Duncan: Cuts to education would ‘jeopardize’ nation’s ability to compete

Sequestration would “jeopardize our nation’s ability to develop and support an educated, skilled workforce that can compete in the global economy,” Duncan told a Senate panel. (Albert H. Teich/Shutterstock.com)

Services would have to be slashed for more than 1.8 million disadvantaged students and thousands of teachers and aides would lose their jobs if automatic, across-the-board cuts to the federal budget kick in as a result of lawmakers’ failure to agree on deficit-reduction measures, Education Secretary Arne Duncan warned July 25.

He urged Congress to find an alternative deficit-reduction plan that won’t undermine the Education Department’s ability to serve students in high-poverty schools and improve schools with high dropout rates.

Duncan said the automatic cuts, referred to by many in Washington as sequestration, also would adversely affect financial aid programs for college students.…Read More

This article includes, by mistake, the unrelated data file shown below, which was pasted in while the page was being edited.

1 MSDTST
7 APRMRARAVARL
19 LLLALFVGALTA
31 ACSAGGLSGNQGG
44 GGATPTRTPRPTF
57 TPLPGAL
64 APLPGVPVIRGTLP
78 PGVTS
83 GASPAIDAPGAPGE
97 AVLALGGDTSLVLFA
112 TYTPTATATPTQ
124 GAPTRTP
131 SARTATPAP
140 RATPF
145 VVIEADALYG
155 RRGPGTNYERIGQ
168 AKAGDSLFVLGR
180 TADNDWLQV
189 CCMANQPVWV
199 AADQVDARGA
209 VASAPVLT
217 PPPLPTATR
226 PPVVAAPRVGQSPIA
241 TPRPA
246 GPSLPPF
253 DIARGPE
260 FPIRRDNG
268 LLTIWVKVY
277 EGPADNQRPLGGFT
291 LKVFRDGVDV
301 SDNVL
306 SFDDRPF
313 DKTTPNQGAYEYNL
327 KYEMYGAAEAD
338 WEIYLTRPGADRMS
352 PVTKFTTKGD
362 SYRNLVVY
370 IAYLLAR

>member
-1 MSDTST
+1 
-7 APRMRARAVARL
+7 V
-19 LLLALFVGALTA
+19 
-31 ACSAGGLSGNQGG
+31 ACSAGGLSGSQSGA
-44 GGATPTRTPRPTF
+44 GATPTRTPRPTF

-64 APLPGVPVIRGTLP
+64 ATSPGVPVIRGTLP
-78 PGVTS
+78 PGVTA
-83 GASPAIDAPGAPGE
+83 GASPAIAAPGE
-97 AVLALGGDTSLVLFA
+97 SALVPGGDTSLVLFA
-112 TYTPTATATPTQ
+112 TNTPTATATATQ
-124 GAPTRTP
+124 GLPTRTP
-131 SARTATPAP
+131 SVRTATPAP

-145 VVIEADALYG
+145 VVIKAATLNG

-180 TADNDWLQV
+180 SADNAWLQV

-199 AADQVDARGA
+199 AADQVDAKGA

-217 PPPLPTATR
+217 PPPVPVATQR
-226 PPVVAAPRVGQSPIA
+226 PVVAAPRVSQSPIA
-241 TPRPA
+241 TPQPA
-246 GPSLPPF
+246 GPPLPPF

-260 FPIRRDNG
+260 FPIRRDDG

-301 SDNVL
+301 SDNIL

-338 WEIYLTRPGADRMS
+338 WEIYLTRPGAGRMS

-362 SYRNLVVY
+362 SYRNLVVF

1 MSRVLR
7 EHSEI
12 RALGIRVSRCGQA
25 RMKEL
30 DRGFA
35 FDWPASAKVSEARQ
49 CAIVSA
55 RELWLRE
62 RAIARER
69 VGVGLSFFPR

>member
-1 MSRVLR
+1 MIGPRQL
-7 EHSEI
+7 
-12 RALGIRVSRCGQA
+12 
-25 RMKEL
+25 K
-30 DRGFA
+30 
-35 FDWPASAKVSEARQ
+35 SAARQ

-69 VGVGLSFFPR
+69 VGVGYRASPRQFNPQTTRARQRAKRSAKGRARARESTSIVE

Student loans eyed by budgeteers

Sen. Mitch McConnell, R-Ky., recently dismissed negotiations among the Senate's 'Gang of Six.'

The White House and key lawmakers are considering reductions in student loan subsidies, farm payments, and support for federal workers’ pensions as they search for cuts that can clear the way for an increase in the national debt limit, according to officials in both parties.

The proposals being floated by both sides of the political spectrum differ over key details, but both would involve having interest on their college loans begin to accrue for at least some college students while they are still in school.

The negotiations are still in the early stages, with no final decisions made, these officials said May 18.…Read More